David is shown as a ladies man during the 1940s sequence, while Jim is committed to his wife, who is pregnant. Thus Jim returning home to the people that he loves makes some sense. Maybe the film wants to say that the power of love is a stronger power in the universe that can’t be destroyed by separation, even through time. This also seems to be the case with David who falls in love with Allison, a woman that could be his daughter given the time disparity. He chooses to stay “out of time” in the future to be with this woman that he has fallen for.
The film could also be a warning about men who continually meddle in things they don’t understand. Dr. Longstreet causes a relatively horrific accident in 1943 and then continues to work with bizarre experiments that attempt to affect the natural order of the world. Of course, he wasn’t trying to make the town invisible to radar in 1984, but instead creating a missile defense force field of some kind. You might think that he would have stopped, but given the chronal effects of the future on the past, he may have not realized that it was his future self that caused both problems. Overall it’s not necessary to have any overt thematic elements to films like this, but some of the best sci-fi films about time travel choose to make their stories about fate versus free will, or learning from past mistakes.
The Science in The Fiction
The driving force for the plot is the naval experiment to bombard a destroyer with electrical energy to render it invisible to radar. Radar works by sending out radio waves which bounce off objects which then show up as blips when the wave gets reflected back to the receiver. The idea of Longstreet’s experiment is to disrupt those waves and prevent them from returning, or potentially creating a large amount of “static” thus rendering the radar image inconclusive. However, if that were the case, it would seem like a “static” object would be just as clear as a normal object getting caught in the radar wave. While no such experiment was conducted by the Navy, at least that has been admitted to, during the early 40s experiments were conducted on naval vessels to degauss them, ie. make them less magnetic to prevent sea mines from being attracted to the hulls. These experiments may be some of the basis for the stories that Carlos Allende told about his “experiences” on the Eldridge.
The Final Frontier
While The Philadelphia Experiment seems relatively predictable and simplistic from our perspective in 2021, it genuinely did normalize a number of time travel elements, helping to grow the genre into what we know of today. One great choice the film made was the casting of separate actors to portray the young and older versions of themselves. Depending on the time jump in films, many films will choose to use the same actor in old age makeup to portray all versions of themselves (today they can obviously use CGI technology to enhance that process). But with the larger time span here, over 40 years, casting different actors seems to make sense. The only drawback is that it’s not instantly obvious that certain characters are the ones the audience had seen earlier, such as Dr. Longstreet. He was only named once in the 40s and remained a mysterious character until the 80s portion of the film.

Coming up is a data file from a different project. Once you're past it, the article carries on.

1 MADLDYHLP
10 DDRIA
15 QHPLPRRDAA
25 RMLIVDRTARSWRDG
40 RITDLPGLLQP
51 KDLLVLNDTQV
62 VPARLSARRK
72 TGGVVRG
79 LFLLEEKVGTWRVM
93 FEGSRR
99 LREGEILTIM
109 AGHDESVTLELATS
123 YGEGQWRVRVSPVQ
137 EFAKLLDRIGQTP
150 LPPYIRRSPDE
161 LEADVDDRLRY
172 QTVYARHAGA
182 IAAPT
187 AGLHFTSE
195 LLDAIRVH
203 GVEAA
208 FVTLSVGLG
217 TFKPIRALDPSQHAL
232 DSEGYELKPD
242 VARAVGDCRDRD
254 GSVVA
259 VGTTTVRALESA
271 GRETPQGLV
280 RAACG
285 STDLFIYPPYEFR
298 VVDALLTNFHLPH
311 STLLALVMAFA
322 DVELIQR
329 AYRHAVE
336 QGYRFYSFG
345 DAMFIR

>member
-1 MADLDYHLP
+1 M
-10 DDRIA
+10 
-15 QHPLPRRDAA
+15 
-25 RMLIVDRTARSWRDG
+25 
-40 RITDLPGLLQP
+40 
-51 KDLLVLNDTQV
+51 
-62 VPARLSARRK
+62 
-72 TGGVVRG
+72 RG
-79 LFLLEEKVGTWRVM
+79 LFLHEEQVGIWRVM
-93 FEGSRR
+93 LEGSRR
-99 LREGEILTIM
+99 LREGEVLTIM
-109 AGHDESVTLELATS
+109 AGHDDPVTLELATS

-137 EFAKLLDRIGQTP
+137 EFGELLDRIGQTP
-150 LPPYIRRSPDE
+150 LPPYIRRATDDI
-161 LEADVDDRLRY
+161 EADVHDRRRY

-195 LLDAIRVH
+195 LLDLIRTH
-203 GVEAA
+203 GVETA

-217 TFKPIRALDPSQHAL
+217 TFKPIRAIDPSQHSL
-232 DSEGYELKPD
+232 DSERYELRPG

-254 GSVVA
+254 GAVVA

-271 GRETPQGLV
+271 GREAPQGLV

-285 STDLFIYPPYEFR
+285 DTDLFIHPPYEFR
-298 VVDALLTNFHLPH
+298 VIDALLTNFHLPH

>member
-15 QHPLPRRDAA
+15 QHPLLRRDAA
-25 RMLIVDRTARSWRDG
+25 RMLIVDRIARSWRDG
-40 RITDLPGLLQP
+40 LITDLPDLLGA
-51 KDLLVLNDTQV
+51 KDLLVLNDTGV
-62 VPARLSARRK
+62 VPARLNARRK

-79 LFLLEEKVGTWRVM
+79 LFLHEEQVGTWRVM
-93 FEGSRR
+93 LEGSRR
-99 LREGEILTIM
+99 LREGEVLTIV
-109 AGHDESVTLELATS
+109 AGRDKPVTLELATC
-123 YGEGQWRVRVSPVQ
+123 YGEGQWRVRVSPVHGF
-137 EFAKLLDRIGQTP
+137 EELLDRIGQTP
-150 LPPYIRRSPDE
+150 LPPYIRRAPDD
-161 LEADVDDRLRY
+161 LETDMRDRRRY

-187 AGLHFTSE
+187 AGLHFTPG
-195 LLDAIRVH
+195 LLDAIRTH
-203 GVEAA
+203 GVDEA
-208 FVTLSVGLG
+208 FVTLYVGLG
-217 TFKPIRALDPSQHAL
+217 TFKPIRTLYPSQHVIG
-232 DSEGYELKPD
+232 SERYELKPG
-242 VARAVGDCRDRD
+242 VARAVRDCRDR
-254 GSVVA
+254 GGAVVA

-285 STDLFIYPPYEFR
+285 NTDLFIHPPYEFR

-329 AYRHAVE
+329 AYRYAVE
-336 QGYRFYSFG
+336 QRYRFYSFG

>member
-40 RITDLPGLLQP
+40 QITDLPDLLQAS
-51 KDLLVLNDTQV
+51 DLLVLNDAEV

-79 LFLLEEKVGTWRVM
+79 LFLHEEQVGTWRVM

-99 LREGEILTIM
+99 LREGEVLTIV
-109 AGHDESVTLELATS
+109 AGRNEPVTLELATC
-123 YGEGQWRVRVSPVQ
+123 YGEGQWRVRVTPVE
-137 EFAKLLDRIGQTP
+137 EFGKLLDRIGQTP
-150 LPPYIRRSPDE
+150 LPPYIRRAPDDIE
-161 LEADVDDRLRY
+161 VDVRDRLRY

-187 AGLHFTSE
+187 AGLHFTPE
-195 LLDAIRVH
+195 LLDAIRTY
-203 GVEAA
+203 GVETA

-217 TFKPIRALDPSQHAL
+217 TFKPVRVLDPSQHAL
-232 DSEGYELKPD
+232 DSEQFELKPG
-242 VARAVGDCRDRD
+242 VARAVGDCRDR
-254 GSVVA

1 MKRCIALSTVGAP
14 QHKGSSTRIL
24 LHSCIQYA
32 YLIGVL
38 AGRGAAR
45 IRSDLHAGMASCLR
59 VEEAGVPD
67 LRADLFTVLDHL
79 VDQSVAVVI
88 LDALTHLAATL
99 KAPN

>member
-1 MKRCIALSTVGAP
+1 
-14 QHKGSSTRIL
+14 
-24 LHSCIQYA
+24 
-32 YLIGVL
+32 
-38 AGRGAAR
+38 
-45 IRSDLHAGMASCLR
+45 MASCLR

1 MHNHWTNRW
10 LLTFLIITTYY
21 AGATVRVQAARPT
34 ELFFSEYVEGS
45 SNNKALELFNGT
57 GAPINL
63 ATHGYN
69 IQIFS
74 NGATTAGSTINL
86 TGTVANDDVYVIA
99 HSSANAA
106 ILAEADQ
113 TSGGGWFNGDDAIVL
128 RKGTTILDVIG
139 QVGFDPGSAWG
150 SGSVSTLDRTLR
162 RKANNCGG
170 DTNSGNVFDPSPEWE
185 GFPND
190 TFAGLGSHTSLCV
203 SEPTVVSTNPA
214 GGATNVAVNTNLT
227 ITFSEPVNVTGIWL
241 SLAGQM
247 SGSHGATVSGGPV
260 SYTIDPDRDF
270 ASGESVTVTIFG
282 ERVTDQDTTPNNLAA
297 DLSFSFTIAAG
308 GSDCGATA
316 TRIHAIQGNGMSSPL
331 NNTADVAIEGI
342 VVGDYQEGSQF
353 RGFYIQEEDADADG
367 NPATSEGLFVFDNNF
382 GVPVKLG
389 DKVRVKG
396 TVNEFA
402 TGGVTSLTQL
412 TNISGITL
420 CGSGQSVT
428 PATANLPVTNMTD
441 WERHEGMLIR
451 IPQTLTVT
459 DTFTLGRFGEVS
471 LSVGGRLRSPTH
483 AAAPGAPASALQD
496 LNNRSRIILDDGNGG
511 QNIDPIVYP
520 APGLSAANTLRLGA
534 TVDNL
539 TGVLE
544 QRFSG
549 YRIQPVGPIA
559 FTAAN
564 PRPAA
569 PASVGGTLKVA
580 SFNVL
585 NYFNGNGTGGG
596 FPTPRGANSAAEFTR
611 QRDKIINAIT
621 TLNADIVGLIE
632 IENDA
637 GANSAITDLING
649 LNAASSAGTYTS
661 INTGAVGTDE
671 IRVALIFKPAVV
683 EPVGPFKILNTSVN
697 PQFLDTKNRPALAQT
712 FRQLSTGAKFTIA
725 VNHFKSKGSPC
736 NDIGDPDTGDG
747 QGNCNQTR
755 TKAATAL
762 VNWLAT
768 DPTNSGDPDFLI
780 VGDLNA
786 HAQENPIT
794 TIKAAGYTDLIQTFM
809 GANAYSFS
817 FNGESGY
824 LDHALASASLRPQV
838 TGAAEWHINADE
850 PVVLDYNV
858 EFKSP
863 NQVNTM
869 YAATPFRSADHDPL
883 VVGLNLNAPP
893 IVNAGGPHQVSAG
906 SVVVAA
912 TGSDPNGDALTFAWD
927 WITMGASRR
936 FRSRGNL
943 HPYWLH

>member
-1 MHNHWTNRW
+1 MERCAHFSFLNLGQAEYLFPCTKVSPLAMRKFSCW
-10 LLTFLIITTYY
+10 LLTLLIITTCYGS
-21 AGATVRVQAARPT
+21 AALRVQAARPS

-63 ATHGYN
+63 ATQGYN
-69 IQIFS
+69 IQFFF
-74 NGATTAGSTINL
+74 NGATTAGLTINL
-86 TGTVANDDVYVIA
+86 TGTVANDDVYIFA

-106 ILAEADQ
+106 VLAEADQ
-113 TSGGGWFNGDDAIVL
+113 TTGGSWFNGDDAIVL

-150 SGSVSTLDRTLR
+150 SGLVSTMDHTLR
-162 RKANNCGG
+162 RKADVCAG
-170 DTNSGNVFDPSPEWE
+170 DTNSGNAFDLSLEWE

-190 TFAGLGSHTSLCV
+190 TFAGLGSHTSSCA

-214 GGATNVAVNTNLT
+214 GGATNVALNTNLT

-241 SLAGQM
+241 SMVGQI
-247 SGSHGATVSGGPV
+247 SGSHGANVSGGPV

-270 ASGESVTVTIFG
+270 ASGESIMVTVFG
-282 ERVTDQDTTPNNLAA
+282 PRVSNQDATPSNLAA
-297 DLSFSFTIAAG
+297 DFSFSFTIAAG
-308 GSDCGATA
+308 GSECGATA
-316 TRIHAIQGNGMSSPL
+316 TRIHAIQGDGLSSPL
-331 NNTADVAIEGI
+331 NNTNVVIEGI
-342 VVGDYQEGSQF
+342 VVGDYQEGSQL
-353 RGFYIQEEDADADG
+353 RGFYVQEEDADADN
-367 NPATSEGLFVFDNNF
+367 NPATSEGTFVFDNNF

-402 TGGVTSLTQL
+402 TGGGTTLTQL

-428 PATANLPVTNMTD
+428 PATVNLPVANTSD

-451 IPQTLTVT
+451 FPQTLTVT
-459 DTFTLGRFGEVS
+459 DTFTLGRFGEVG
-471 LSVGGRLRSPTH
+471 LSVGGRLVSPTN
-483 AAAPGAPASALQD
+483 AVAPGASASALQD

In a weird connection that doesn’t seem to provide any influence, John Carpenter (Halloween, Escape From New York) was an Executive Producer for the film, but reportedly never met the director, or had much (or any) influence in the film. At least none that has ever been reported. For the cast, Michael Paré was a hot commodity at the time, having starred in the cult hits Eddie and the Cruisers and Streets of Fire. He would return to the sci-fi genre in the 1990 film Moon 44. Nancy Allen, who was in the recently reviewed Strange Invaders, returns to the genre in Robocop (and its sequels). And Stephen Tobolowsky, who has a small role as a 1980s scientist working for Dr. Longstreet, returns in a more prominent role in another time travel film Groundhog Day.
The film would spawn a sequel, with the lackluster title The Philadelphia Experiment II, in which the character of David (played this time by Brad Johnson) must deal with teleportation experiments in the military resulting in 1993 weapons being transported back to 1940s Nazi Germany. It also spawned a 2012 TV-remake with the X-Files Nicholas Lea as the sailor transported through time. Michael Paré holds a minor role in the film and receives top billing for his effort. Military science-fiction holds an important place in the genre as a way to reimagine a world in which things played out differently. The Philadelphia Experiment doesn’t really try to change the landscape of the world however, but does create an enjoyable, but benign, film of a man out of time–with all the stress and confusion that might cause.
Having grown up on comics, television and film, “Jovial” Jay feels destined to host podcasts and write blogs related to the union of these nerdy pursuits. Among his other pursuits he administrates and edits stories at the two largest Star Wars fan sites on the ‘net (Rebelscum.com, TheForce.net), and co-hosts the Jedi Journals podcast over at the ForceCast network.